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Thousands of Muslims Take Part in Anti-War Demonstrations After Friday Prayers - 2003-03-28


For the second week in a row, thousands of people rallied in Egypt after Friday prayer to voice their opposition to the U.S.-led war in Iraq.

Amid cheers of approval the Grand Sheikh of Al Azhar, Sayid Tantawi, delivered a speech at Friday prayer in Cairo condemning the war in Iraq as unjust.

An estimated 15,000 people rallied in old Cairo and outside the Al Azhar mosque carrying signs in English and Arabic reading "stop the killing" and chanting for the redemption of Baghdad. Al Azhar is one of the most respected institutions of Islamic learning in the region.

Elsewhere in the region, police in Jordan beat back about 1,000 demonstrators trying to break into the Israeli embassy in the capital, Amman. In Iran's capital, Tehran, protesters smashed windows at the British Embassy.

Reuters news agency also reported that thousands of anti-war protesters took to the streets in the northern Lebanese city of Tripoli and in the Palestinian Gaza Strip. Other protests were seen in packed streets and squares from Bahrain to Egypt.

Mohammed Sulieyman, secretary general of Egypt's ruling National Democratic Party, which reportedly facilitated permits for today's rally in Cairo, had this to say about the U.S.-led war in Iraq.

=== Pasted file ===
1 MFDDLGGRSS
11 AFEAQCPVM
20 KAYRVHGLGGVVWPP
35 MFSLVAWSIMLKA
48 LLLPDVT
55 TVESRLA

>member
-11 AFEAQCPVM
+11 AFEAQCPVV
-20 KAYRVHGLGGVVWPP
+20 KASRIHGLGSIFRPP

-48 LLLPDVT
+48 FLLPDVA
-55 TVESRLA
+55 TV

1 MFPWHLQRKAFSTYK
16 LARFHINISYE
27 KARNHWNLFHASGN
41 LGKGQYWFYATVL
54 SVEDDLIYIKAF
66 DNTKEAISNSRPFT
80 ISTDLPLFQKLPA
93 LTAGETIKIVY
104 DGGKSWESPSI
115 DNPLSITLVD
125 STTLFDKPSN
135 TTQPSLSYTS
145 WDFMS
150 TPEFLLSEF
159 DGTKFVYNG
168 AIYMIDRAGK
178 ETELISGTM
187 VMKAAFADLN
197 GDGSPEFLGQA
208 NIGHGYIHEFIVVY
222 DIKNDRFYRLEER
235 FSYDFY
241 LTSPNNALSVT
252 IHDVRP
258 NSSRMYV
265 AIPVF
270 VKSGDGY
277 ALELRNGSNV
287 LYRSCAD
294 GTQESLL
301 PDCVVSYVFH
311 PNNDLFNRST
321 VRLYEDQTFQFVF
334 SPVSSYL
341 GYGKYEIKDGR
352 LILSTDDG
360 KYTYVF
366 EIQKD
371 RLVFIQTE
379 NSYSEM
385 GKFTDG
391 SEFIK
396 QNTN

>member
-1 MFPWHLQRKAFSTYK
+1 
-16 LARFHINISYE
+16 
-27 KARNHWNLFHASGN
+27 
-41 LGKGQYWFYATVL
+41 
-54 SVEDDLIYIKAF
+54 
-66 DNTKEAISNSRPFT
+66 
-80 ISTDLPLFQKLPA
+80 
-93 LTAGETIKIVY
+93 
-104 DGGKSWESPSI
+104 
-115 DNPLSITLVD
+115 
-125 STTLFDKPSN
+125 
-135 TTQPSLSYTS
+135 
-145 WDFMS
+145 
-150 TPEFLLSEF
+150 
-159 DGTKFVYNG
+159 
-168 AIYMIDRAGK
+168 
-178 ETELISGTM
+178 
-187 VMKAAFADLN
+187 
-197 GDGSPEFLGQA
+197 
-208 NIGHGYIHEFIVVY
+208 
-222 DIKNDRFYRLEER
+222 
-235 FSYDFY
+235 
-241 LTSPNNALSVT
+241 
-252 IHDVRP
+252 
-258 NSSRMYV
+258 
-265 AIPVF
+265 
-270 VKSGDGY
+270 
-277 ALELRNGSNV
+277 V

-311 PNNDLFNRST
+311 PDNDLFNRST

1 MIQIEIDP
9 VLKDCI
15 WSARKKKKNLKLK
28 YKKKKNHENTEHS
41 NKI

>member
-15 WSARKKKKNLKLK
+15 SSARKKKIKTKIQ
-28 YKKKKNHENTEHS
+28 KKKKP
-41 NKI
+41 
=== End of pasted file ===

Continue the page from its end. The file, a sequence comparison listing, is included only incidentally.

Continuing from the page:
"The case is not Saddam Hussein, the case it is the people, it is a country, it is the freedom of the country, freedom of Iraq," he said. "And it is [a] self-independent country. America and Britain should leave [the] Iraqi people to decide what it would like to do."

Unlike last week's unsanctioned demonstrations, which turned violent, the protests this time went off peacefully amid hundreds of riot police and blockades that stretched for miles from the American Embassy deep into Cairo's city center.

Most Arab governments and people are opposed to the war on Iraq, but their feelings about Iraq's leader are not so clear cut.

"I think all Arabian people don't like Saddam Hussein, but the war is only about Saddam Hussein," said one demonstrator in Egypt. "You can do anything with Saddam Hussein, maybe you can transfer him to another country. But I don't think to kill all the people because of Saddam Hussein. I don't think that."

Chanting "death to America" and denouncing Saddam Hussein's dictatorship, tens of thousands of Iranians took to the streets in Tehran following Friday prayer. It was described as the first major anti-war rally in the country since U.S.-led forces stormed into Iraq last week.

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